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From the Accession of Charles I. to the breaking out of the Scotch
Troubles. 1625–1637.

Accession of Charles I.-His character—His love of learning
and of the arts—His marriage with Henrietta Maria, sister of
Louis XIII. Conduct of the Queen's French household—The
whole of them dismissed by the King. Charles's first Parliament.
Differences of opinion. Plague in London. The Parliament resolves
to investigate the grievances before granting the supplies. Parliament
dissolved. The second Parliament. Pym. The King's chaplain,
Montague. The King writes to the Speaker, urging the necessity of
granting the supplies. Parliament dissatisfied with the Duke of
Buckingham. The King supports him. The differences between
the King and the Parliament increase. Articles of impeachment
against Buckingham drawn up. Buckingham defends himself.
Parliament dissolved. War with France. Charles levies taxes
by his own authority—lmposes a forced loan. Hampden. Dr.
Mainwaring's Sermon. Third Parliament summoned. The King's
speech. Debates in Parliament. Committees appointed to discuss
the wants of the government and the grievances. Five subsidies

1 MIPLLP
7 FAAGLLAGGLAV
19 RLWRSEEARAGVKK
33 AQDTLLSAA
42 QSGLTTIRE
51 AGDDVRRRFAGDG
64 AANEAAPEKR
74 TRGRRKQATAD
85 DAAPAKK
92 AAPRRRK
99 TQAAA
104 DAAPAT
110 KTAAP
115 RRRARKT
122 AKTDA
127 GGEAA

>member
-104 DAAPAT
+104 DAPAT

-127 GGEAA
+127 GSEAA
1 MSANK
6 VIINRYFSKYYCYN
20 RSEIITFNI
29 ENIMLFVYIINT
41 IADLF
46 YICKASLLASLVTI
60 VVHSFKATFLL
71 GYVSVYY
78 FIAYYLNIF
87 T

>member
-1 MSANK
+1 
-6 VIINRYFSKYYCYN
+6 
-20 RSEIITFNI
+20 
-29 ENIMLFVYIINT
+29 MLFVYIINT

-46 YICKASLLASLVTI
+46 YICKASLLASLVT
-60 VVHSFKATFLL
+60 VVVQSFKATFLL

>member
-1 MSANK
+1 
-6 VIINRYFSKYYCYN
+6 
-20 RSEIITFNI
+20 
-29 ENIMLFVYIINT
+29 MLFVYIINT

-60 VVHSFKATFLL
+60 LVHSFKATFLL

granted. The Parliament persists in enquiring into and discussing
the grievances. The Petition of Right—Presented to the King; who
returns an unsatisfactory answer, and announces his intention to
dissolve the Parliament. Vehement debates. The King gives his
sanction to the Petition of Right. The House finally grants the
five subsidies; but persists in enquiring into the grievances. Dr.
Mainwairing prosecuted and condemned. Representation of the
Commons to the King, complaining of the Duke of Buckingham.
The King justifies the minister, and prorogues the Parliament.
A fleet ordered to the relief of Rochelle. The Duke of Buckingham
assassinated. Parliament again assembled, but soon prorogued and
dissolved. The King's declaration. Ten members arrested—Pro-
ceedings against them—They are sentenced to be fined and imprisoned.
Diversity of opinion on the conduct of the King. Lord Clarendon's
character of the ministers. The Earl of Strafford. Archbishop
Laud. Peace with France and Spain. Charles's financial measures.

arbitrary proceedings of the Star-Chamber. Ship-money demanded
—John Hampden refuses to pay his quota—Proceedings against him
in the Exchequer—Seven of the twelve Judges declare him guilty.
Public discontent. Clarendon's opinion of the measures of the
government. The affairs of the church. Rigorous measures of
Archbishop Laud. The Puritans. Prynne and Bastwick—Prynne
prosecuted—Severe sentence on him. Bastwick and Burton. General
observations. Notes—Page—465–545.